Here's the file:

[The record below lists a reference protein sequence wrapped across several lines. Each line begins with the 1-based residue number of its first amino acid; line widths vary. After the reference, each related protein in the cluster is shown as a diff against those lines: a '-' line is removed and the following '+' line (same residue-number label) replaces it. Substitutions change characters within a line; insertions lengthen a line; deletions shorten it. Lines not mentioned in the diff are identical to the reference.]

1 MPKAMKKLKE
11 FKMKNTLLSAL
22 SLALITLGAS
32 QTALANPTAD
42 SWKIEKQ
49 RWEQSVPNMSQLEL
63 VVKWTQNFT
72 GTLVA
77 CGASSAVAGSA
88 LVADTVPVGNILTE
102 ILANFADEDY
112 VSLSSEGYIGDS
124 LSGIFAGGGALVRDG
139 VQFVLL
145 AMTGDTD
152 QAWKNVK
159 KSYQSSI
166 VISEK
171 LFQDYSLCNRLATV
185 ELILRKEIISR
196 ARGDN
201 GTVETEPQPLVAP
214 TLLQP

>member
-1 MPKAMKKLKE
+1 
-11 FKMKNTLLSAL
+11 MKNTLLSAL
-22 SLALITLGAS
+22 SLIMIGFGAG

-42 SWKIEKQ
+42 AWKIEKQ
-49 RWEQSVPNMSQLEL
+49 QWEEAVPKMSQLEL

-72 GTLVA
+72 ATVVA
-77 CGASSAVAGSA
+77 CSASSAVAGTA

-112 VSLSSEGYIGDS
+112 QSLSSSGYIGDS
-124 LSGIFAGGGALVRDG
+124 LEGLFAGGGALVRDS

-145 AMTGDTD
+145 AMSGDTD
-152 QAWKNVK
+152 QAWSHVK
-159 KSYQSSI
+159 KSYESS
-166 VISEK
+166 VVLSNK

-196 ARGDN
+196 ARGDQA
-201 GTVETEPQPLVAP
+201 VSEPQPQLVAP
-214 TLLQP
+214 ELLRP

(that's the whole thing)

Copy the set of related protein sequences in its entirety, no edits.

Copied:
[The record below lists a reference protein sequence wrapped across several lines. Each line begins with the 1-based residue number of its first amino acid; line widths vary. After the reference, each related protein in the cluster is shown as a diff against those lines: a '-' line is removed and the following '+' line (same residue-number label) replaces it. Substitutions change characters within a line; insertions lengthen a line; deletions shorten it. Lines not mentioned in the diff are identical to the reference.]

1 MPKAMKKLKE
11 FKMKNTLLSAL
22 SLALITLGAS
32 QTALANPTAD
42 SWKIEKQ
49 RWEQSVPNMSQLEL
63 VVKWTQNFT
72 GTLVA
77 CGASSAVAGSA
88 LVADTVPVGNILTE
102 ILANFADEDY
112 VSLSSEGYIGDS
124 LSGIFAGGGALVRDG
139 VQFVLL
145 AMTGDTD
152 QAWKNVK
159 KSYQSSI
166 VISEK
171 LFQDYSLCNRLATV
185 ELILRKEIISR
196 ARGDN
201 GTVETEPQPLVAP
214 TLLQP

>member
-1 MPKAMKKLKE
+1 
-11 FKMKNTLLSAL
+11 MKNTLLSAL
-22 SLALITLGAS
+22 SLIMIGFGAG

-42 SWKIEKQ
+42 AWKIEKQ
-49 RWEQSVPNMSQLEL
+49 QWEEAVPKMSQLEL

-72 GTLVA
+72 ATVVA
-77 CGASSAVAGSA
+77 CSASSAVAGTA

-112 VSLSSEGYIGDS
+112 QSLSSSGYIGDS
-124 LSGIFAGGGALVRDG
+124 LEGLFAGGGALVRDS

-145 AMTGDTD
+145 AMSGDTD
-152 QAWKNVK
+152 QAWSHVK
-159 KSYQSSI
+159 KSYESS
-166 VISEK
+166 VVLSNK

-196 ARGDN
+196 ARGDQA
-201 GTVETEPQPLVAP
+201 VSEPQPQLVAP
-214 TLLQP
+214 ELLRP